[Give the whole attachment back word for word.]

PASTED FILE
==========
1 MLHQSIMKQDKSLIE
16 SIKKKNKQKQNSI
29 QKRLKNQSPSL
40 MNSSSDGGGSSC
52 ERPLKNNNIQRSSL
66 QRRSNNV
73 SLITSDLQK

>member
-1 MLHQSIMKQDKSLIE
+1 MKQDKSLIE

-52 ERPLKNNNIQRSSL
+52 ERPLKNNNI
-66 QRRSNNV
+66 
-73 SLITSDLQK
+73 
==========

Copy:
1 MLHQSIMKQDKSLIE
16 SIKKKNKQKQNSI
29 QKRLKNQSPSL
40 MNSSSDGGGSSC
52 ERPLKNNNIQRSSL
66 QRRSNNV
73 SLITSDLQK

>member
-1 MLHQSIMKQDKSLIE
+1 MKQDKSLIE

-52 ERPLKNNNIQRSSL
+52 ERPLKNNNI
-66 QRRSNNV
+66 
-73 SLITSDLQK
+73 